*  It’s not whatcha say it’s whatcha do and to develop and build new and modern transit nobody’s leading like Indianapolis.  Check out the info for Indy’s upcoming 2018 Indiana Bike & Walk SummitLeading Locally for Active Transportation, taking place Wednesday and Thursday, August 29 & 30, at the Omni Severin Hotel in downtown Indianapolis. The Summit is presented by the Indiana Department of Transportation, Indiana State Department of Health, Bicycle Indiana and Health by Design. Check this link for keynote speakers and an overview of the agenda.  Still to come is the Elected and Appointed Officials Panel and additional details on the breakout sessions and mobile workshops.  This isn’t just fringe stuff in Indy; that city is building – has started to build – its new bus rapid transit system.  Bike and walk complement that nicely.

Tom Ewing
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Tom Ewing’s Environmental Update

*  Wha’..?!  You mean those peeps making six figures and gathering-up rich pensions at taxpayers’ expense were actually supposed to DO something?  C’mon…!  That’s the sense of outrage you get reading the EPA Office of Inspector General report on the Flint, MI lead water crisis, starting in 2014.  Some really talented finger pointing going on for a couple years between EPA, particularly Region 5 in Chicago, and MI’s Department of Environmental Quality.  This despite long-standing and clear EPA directives regarding policies, responses, monitoring and action-steps to prevent and avoid such a debacle, which ruined a lot of lives in Flint and minimally cost the taxpayers about $400 million (so far), not to mention the nice cash and bennies and vacation days the suits got for their non-hard work.  And likely are still getting, since, unfortunately, the report doesn’t name names about who oughta be fired or demoted.  Good system, taking full advantage of that old oxymoron: bureaucratic accountability.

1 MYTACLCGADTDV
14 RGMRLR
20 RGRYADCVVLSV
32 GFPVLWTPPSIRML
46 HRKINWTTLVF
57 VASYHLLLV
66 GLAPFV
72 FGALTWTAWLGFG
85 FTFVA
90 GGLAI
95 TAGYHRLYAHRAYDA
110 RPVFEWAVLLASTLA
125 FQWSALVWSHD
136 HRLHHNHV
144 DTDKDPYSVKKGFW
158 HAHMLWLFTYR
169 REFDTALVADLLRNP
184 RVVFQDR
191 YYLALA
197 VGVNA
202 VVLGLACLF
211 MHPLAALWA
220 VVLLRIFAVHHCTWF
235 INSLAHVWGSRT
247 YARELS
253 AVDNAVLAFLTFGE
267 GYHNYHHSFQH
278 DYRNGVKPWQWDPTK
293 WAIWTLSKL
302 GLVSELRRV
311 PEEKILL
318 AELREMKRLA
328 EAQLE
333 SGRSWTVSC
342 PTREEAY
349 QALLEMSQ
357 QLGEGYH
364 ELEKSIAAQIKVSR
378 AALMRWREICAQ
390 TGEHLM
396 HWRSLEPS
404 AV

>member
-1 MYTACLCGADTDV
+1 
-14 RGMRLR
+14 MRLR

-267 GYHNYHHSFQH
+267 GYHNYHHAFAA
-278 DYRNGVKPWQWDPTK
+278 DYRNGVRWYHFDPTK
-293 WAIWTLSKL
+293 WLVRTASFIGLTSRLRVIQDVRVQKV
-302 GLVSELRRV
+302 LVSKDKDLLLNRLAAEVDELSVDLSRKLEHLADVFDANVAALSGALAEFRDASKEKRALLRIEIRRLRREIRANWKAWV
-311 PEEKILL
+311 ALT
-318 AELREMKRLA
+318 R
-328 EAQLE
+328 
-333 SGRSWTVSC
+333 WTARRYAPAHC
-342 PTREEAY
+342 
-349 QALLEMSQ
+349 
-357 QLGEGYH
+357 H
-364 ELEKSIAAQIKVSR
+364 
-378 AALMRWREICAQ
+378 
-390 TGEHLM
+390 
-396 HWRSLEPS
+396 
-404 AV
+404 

* Well, it was largely along party lines but the US House voted on July 19 that “yes,” it is the sense of Congress “that a carbon tax would be detrimental to the United States economy.”  The vote was on H.Con.Res.119, sponsored by Rep. Steve Scalise, from Louisiana’s First District, near New Orleans.  Scalise said that a carbon tax would increase costs for an American family by an estimated $1,900 (likely per year, although that’s not clarified in comments).  Rs voting “yes” totaled 222.  Six Rs voted “no,” i.e., that’s not the sense of Congress.  Among Ds, 174 voted “no,” but 7 voted “yes.”  Interestingly two Reps just answered “present,” but didn’t otherwise vote.  Seventeen were apparently present but didn’t answer anything – just abstained.  Profiles in courage… or maybe just asleep…?
*   The death or injury of two false killer whales has caused the National Marine Fisheries Service (NMFS) to propose closing the Southern Exclusion Zone, a Pacific fishing area, disallowing deep-set longline fishing through December 31, 2018, for all vessels registered under the Hawaii longline limited access program.  The deaths or injuries were noted within the Fisheries’ formal observer program.  NMFS is required to respond because the incidents trigger protective action.  NMFS will take comments but it’s not waiting to move; its decision is effective July 24, which is 7 days after the closure decision, allowing fishermen to get their gear and relocate to other areas.

Tom Ewing